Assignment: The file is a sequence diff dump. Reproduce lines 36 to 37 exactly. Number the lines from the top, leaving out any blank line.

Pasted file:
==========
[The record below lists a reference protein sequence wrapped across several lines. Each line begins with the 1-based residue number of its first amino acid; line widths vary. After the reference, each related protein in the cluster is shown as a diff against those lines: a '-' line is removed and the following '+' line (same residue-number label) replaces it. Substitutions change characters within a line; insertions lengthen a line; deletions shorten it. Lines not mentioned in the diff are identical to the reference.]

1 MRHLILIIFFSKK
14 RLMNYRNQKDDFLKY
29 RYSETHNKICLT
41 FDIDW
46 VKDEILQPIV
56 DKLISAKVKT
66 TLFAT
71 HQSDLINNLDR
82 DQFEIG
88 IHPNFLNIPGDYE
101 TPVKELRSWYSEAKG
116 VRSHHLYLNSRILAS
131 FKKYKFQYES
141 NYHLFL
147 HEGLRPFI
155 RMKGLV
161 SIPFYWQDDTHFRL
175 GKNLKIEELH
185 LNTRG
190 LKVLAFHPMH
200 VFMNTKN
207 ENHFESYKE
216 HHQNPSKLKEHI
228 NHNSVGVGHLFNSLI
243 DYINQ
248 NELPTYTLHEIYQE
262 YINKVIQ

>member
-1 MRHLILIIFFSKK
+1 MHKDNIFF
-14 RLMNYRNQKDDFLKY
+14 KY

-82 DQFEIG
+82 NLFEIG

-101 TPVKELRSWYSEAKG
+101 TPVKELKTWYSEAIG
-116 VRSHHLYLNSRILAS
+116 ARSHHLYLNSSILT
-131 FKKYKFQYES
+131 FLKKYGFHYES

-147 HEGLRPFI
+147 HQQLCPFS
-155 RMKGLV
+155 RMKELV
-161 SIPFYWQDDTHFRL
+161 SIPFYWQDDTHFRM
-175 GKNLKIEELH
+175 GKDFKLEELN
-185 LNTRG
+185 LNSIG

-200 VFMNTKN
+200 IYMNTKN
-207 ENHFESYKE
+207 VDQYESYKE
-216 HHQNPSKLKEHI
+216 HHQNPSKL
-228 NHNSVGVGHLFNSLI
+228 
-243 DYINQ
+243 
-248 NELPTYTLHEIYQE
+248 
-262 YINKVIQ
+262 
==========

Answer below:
-101 TPVKELRSWYSEAKG
+101 TPVKELKTWYSEAIG